Timber I’ve brought down too many trees since I’ve met you. Dug too many holes, and the pads of my fingers are mapped with earth and regret. Yet here I am, in this wanting-to-be-wild front yard, still standing, and awaiting your instruction. You perch precariously upon top ladder rung to bind the old Pine’s heart. I remain below, grasping rope and fealty between tentative palms, as you loop the coarse weave noose around her trunk. Now she is ready to fell. Aloft, oblivious, with her abiding solid stance, breathing into the sharp blue day as she’s done for decades. Chainsaw jolts into its unrepentant roar and I shoot shudders into thick, hot air. “Now! Pull! Pull harder!” you scream. And your expression, even at this distance, wonders why I’m so weak, why I must be told, how I would cope without you. I bid biceps and thighs to hold as I lean back, grinding heels into the grass, and heave into my resolve. Then she breaks. With final splintering crack, groan of surrender, she crashes metres before my feet in a cloud of malty dust and woodchips. You fist pump and holler. “Alleluia!! We took her down!” I nod vaguely, but consider god had nothing to do with this. Save your praise for miracles, like drought-breaking rain or regrowth through the ashes. “Look at that! Told you, didn’t I? A much cleaner view now, see? We’ll finish her off with a few more cuts and then we can start out the back.” You climb down, wiping sweat and tree flesh from your face. Exultant with conquest, you peruse the subjugation of your land. “King of the trees!” you grin. Except, you can’t reign over the dead and decaying. In ghost tales, maybe, but you’re never really king of the vanquished. Roots and seeds always remain. Sprouts of sedition everywhere. And we are not ghosts, certainly not regal, but tired and thirsty mortals, labouring in a hot suburban garden. * You have such plans. Engineered a path to cull and cultivate, burn, and build. I know, with you, I am fortified. Moats and walls, bricks, and locks. Sheds stored with every efficiency, every tool. Every future question considered, every fallow sigh ignored. But, standing beside the fallen trunk, crushed plants, skinned bark, I am hollowed. Later, you dismember the body and I feed the small branches through the mulcher, twig by stick. Branch by breath. Watching, through the sad blue tinge of safety goggles, as the machine rumbles and grunts; ingesting limbs, spindly fingers that quiver in their final snapping outstretched plea. “To cultivate, you have to clear first and create a rich foundation,” you scream above the chainsaw growl. Yes, I nod again, while the woody scent of tree spirit tickles my nostrils. I shift my feet from busted organs now splattered across the lawn, spilling out desperate wood borers trying to escape the light. And, it’s not that I dispute your logic. The garden will flourish to a trained and polished perfection. And yes, it certainly improves the view, disposes of the redundant, the imperfect, and makes way for new possibilities. “It was rotting from the inside,” you shout. Yes. And still it stood. Somehow survived. Like all those scurrying beetles, slimy grubs inside my own heart. Boring, bite by bite, deed by deed into the crumbling chambers of whatever I used to be. Husked in brittle smiles, compliant gestures, to hold the whistling empty spaces in. * I’ve sat so many dusks upon the back cement step, picking at dirt beneath fingernails, taking a final swig, after toiling in the garden of your plans. Droning of cicadas, scent of green and brown wreathed about my head as I swat mosquitos from sticky forearms, and watch earth breathe. It breathes without us. Despite us. Weeds flourish, spider webs lace over branches, beetles sift through leaf litter, and possums leave pellets of possession. Until we take up prongs and blades to plunder through another day. “We’ll poison the stump tomorrow,” you plot, calling out from behind the shower screen. And now unease thickens to a tight wad in my throat. Words of acquisition and destruction tossed about with fervour, mentioned in a soft smile at the restaurant, soothed into my skin as you caress my fingers at the table, spluttered loudly at a party as you’re back slapping with friends discussing weekend renovations and plans. I scrub and soap the stain from my hands, but these palms are marked with malice. Cuticles coarse and fingertips callusing to a tougher, less receptive membrane. Sometimes in my dreams, I sprout vines, thick tendrilled stems from the soft flesh of my calves and upper arms. They weave around my neck, grow tight and strong, and when I try to weed free, I wake, wailing with an unnamed dread. But you are always there to hold me, tell me we are builders, not destroyers. Our little kingdom, for the time I remain as queen, is a fertile, verdant paradise for our chosen subjects. “Off with their heads,” I mutter to the creepers in my dreams. But, even in shadows of sleep, I lose conviction, purpose to prune. Let there be wild.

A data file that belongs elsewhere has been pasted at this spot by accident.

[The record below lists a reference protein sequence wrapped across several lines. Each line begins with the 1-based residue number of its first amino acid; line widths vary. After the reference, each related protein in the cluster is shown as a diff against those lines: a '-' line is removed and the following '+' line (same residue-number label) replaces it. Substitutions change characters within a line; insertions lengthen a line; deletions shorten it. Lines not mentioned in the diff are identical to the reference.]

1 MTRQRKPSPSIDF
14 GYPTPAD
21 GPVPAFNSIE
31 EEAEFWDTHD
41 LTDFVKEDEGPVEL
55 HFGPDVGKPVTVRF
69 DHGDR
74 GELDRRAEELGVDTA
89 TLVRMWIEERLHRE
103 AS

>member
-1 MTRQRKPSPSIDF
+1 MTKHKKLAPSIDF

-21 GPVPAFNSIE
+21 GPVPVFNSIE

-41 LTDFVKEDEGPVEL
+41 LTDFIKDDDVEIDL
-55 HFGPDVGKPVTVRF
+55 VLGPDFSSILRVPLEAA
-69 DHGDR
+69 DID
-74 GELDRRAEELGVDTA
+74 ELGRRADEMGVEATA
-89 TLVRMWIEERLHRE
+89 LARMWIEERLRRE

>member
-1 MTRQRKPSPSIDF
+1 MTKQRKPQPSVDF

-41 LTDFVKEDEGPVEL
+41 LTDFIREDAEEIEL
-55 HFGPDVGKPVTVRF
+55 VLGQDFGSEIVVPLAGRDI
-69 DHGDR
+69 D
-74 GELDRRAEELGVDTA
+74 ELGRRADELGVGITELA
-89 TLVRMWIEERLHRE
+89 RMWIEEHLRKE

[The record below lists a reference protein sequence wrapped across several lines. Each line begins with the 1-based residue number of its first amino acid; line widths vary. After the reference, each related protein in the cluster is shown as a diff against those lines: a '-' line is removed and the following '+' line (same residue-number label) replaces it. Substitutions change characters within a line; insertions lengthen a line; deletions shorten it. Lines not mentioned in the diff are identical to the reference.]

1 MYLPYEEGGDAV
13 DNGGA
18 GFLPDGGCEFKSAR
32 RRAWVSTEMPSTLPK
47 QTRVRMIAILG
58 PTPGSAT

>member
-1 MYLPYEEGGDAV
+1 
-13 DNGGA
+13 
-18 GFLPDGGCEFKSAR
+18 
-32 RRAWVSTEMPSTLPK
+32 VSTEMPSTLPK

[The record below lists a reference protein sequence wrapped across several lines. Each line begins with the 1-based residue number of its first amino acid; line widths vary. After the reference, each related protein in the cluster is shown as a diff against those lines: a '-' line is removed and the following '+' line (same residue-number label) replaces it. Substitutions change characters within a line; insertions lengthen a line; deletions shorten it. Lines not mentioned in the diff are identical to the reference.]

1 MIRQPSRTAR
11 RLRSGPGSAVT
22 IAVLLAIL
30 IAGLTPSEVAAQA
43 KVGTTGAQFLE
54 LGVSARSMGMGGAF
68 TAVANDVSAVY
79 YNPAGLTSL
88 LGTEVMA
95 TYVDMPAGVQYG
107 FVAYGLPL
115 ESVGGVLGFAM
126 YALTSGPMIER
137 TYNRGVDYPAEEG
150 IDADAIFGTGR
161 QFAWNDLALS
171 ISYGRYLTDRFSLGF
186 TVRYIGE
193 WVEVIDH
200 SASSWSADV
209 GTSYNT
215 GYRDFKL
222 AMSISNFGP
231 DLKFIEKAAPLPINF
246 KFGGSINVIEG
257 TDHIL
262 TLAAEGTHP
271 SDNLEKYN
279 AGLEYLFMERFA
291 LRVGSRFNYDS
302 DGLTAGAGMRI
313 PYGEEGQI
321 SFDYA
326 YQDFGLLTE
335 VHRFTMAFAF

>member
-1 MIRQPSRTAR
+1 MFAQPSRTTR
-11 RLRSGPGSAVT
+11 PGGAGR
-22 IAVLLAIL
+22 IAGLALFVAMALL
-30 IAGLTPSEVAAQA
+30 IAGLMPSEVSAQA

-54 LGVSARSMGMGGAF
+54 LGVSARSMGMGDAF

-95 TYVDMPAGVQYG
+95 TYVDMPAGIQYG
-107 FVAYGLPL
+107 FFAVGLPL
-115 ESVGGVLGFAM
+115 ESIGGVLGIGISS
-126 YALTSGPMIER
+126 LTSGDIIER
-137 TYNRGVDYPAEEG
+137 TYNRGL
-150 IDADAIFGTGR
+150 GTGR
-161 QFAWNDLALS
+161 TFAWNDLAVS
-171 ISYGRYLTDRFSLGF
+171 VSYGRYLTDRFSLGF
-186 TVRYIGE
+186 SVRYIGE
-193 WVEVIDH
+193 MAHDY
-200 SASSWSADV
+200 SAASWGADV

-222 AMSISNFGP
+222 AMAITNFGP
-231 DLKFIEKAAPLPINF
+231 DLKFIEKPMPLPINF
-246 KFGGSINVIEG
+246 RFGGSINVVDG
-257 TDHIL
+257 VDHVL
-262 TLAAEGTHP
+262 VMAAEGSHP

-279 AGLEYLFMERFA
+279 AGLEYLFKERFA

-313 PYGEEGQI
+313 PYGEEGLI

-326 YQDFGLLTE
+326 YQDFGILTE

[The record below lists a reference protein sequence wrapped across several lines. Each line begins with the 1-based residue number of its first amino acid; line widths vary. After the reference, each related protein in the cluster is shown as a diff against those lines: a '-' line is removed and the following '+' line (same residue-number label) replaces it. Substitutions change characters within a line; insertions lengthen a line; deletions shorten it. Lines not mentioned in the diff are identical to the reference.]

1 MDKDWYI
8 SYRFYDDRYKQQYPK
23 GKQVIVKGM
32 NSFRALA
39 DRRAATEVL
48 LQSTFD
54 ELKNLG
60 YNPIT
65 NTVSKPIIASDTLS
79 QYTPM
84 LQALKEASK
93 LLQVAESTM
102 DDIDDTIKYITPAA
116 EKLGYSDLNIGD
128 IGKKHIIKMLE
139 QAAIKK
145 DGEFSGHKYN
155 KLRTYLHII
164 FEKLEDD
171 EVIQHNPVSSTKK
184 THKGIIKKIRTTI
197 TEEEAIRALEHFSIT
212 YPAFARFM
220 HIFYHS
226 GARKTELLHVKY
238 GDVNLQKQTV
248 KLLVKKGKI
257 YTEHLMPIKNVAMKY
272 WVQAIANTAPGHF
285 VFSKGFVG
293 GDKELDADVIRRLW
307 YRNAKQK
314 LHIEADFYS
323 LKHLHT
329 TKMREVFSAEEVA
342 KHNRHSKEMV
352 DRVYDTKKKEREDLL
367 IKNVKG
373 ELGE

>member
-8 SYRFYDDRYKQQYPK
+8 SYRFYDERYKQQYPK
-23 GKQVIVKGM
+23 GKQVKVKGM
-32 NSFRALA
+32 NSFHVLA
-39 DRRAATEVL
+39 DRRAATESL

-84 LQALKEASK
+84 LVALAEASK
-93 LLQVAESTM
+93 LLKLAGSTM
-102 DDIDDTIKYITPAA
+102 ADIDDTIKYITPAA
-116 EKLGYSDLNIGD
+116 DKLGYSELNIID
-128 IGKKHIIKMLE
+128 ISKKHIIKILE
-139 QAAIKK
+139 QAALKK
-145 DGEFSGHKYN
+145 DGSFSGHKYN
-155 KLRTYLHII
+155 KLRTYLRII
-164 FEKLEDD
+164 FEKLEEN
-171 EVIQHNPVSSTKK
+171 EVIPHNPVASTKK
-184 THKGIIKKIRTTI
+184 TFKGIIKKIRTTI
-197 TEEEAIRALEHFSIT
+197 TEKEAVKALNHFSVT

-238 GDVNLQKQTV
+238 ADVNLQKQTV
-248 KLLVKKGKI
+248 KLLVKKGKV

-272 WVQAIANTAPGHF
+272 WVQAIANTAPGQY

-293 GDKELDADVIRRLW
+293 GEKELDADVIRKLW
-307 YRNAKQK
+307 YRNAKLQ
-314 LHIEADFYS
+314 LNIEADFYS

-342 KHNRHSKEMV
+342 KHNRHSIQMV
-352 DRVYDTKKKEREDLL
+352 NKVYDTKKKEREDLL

-- Kate Maxwell has been published and awarded in many Australian and International literary magazines. Her first poetry anthology Never Good at Maths was published in 2021, and her second anthology will be forthcoming in 2023. Kate’s interests include film, wine, and sleeping.